The second black man to die inside the West Hollywood apartment of Ed Buck was identified Wednesday as some politicians began to distance themselves from the prominent Democratic donor.
Timothy Dean, 55, worked at Saks Fifth Avenue's Beverly Hills location and was well-liked in the community, according to his roommate, Ottavio Taddei.
"He was a wonderful person," Taddei said. Neighbors described Dean as always well-dressed and always friendly.
Taddei, who had lived with Dean for three years, said he was shocked when news broke that he turned up dead in Buck's home early Monday morning — less than 18 months after 26-year-old Gemmel Moore fatally overdosed on methamphetamine in the same apartment.
According to Taddei, Dean did not involve himself with narcotics.
"I lived with him, and he never did drugs," he told KTLA. "I've never seen him on drugs, ever."
Buck's attorney, Seymour Amster, has denied the wealthy donor's involvement in either death. On Monday, he claimed that Dean was a longtime friend of Buck's who had "already taken some substances" before arriving at the home in the 1200 block of Laurel Avenue.
A neighbor said she saw Dean enter the apartment around 12:15 a.m. Paramedics responded and found him unresponsive at 1 a.m.
Activists who condemned District Attorney Jackie Lacey for failing to file charges against Buck in Moore's death — which was ultimately ruled accidental — renewed their calls for the donor to face prosecution. Buck has given political money to Lacey.
Sheriff's officials have said they will review Moore's case in conjunction with the investigation into Dean's death.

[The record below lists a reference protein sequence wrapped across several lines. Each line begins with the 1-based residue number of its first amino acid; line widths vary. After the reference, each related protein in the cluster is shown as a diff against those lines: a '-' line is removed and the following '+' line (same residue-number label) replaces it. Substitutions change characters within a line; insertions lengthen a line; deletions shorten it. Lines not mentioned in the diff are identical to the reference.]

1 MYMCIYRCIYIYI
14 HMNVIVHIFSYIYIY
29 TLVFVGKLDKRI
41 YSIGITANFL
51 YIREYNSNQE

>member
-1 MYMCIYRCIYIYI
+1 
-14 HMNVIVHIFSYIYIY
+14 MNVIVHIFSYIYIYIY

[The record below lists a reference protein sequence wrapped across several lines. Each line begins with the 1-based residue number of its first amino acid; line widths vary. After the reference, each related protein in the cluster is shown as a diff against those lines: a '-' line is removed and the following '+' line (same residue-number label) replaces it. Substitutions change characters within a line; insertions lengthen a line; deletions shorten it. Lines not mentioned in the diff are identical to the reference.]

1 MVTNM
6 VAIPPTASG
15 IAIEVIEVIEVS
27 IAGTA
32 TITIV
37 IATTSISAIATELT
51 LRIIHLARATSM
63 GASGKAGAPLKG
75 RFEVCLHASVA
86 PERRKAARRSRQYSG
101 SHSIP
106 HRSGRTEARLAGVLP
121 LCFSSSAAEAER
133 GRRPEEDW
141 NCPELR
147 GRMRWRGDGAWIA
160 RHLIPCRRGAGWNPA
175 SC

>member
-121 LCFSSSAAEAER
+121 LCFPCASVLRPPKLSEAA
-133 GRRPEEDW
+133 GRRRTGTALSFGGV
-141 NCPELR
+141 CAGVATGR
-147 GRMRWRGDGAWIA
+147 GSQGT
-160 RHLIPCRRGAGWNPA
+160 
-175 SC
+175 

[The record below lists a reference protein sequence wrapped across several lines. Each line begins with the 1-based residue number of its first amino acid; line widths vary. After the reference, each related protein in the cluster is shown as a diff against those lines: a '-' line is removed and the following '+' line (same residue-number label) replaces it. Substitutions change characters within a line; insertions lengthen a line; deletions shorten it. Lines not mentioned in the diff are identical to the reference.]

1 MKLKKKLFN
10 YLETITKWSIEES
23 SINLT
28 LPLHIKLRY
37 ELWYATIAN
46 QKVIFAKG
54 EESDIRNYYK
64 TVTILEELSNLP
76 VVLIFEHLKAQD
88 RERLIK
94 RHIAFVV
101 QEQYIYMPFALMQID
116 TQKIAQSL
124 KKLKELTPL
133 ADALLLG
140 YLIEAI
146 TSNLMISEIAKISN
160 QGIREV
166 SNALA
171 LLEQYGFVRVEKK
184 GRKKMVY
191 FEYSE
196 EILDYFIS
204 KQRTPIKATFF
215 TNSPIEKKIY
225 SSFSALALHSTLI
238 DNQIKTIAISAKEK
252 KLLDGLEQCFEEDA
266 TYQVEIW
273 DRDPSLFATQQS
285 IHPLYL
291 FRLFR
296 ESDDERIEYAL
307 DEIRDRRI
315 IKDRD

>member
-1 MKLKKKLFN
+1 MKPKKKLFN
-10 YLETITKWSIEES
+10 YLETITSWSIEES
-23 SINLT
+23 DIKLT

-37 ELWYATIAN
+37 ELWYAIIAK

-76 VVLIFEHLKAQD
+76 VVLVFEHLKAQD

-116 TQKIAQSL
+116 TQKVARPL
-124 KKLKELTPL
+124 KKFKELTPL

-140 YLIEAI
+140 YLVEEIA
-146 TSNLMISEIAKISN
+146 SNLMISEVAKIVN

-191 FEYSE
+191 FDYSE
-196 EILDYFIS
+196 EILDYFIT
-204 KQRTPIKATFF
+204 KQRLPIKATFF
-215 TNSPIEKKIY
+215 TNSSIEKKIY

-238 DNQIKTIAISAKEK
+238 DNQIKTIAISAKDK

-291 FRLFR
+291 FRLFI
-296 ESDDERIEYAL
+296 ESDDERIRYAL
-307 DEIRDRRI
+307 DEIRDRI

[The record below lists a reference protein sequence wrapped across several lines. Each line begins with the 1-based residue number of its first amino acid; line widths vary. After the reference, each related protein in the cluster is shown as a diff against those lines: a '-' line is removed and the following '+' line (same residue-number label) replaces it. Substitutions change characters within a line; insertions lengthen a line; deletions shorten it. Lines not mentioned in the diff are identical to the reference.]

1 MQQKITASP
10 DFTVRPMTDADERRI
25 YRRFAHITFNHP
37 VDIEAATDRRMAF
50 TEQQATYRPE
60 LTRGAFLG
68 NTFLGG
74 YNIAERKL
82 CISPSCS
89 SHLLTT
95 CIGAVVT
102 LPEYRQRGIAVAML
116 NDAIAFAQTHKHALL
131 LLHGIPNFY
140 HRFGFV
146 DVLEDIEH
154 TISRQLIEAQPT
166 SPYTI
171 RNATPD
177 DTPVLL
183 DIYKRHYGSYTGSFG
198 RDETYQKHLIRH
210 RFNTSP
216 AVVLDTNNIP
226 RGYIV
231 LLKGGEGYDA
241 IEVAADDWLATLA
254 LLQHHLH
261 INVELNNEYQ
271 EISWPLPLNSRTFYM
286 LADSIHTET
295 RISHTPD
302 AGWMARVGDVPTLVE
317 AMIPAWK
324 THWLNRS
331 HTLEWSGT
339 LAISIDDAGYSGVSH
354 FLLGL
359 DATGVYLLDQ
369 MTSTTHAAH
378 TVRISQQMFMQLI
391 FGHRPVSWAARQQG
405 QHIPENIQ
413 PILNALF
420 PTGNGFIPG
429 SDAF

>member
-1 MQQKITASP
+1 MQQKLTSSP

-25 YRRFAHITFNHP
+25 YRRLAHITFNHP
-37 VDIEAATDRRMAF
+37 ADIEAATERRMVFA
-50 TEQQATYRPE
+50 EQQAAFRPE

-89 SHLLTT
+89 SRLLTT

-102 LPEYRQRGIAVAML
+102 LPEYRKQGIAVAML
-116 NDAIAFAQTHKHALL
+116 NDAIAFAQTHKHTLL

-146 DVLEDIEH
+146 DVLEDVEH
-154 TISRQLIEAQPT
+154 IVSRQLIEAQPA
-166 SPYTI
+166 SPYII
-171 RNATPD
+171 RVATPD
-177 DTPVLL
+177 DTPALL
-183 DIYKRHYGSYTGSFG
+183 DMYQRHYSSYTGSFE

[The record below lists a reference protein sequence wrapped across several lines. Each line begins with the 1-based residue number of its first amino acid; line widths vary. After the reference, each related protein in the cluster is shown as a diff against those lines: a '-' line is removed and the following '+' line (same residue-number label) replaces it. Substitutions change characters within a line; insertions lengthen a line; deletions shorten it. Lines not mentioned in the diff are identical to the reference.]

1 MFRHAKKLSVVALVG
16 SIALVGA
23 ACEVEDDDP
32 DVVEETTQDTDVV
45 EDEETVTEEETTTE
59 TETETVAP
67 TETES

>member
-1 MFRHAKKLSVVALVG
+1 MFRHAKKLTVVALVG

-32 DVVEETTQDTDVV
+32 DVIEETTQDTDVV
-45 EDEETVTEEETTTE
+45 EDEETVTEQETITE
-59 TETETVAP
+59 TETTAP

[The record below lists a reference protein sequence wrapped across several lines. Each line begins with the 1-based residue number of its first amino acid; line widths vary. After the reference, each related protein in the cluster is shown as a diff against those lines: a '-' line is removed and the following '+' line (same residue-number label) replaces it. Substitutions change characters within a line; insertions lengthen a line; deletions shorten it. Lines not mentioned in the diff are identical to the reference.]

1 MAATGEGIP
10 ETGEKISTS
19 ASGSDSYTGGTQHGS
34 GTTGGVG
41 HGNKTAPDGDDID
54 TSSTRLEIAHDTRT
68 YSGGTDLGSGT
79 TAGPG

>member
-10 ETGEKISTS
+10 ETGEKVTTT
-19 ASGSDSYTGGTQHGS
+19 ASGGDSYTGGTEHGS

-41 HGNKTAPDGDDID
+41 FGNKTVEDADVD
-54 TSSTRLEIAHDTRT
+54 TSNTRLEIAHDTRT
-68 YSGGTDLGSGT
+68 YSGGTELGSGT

So far, no cause of death has been released for Dean.
But many believe he is the latest victim of a deeply disturbing pattern of behavior — including, according to DailyMailTV, a man who dated Buck last year.
Jermaine Gagnon, 28, said he thought he was going to be the next victim at Buck's house after meeting him on dating site Adam4Adam in May 2018.
"He has a type: young, black, handsome," Gagnon, who is also black, told Daily Mail.
Gagnon shared a video he said he took in Buck's home. It shows a large, white mattress on the floor, and Buck can be seen wearing white long johns with a tank top.
Moore's body was found naked on a mattress littered with drug paraphernalia, and Moore's mother has said Buck made the young black men he solicited wear "these long white ‘under-johns.'"
According to Gagnon, "When you first come into the house, you come out of your clothes and you put on his clothes."
Gagnon said the two were smoking meth when Buck asked him if he'd tried a "point," something Gagnon was unfamiliar with. Then buck explained it was when "you inject crystal meth into your vein.'"
Gagnon said the drug sent him into a rage, and Buck kicked him out — after paying him between $200 and $250.
Buck came to political notice in Arizona in the 1980s as a leader of a recall drive against then-Republican Gov. Evan Mecham, who had attracted widespread publicity for canceling a Martin Luther King Jr. holiday for state workers.
During the campaign it was disclosed that Buck had been arrested twice, in 1983 for fondling another man in an adult bookstore and in 1987 for trying to obtain a drug without the proper prescription. The public indecency charge was reduced to disturbing the peace and Buck paid a $26 fine. Prosecution in the drug case was suspended after he agreed to counseling.
At the time, Buck said he was gay and acknowledged that he had tried to obtain a painkiller with a photocopy of a prescription his dentist had given him earlier.
In California, Buck ran unsuccessfully for the West Hollywood City Council about a decade ago. He has frequently opened his checkbook in recent years to support Democratic candidates. His donations include $2,000 to then-candidate and now Gov. Gavin Newsom's campaign and $5,000 to the Democratic Congressional Campaign Committee.
In a statement, U.S. Rep. Ted Lieu, a Democrat from California, said he was "deeply disturbed" by the disclosure of a second death at Buck's home and donating $18,500 in contributions he received from Buck to charity.
West Hollywood City Council candidates have also distanced themselves from Buck.
The Associated Press contributed to this report.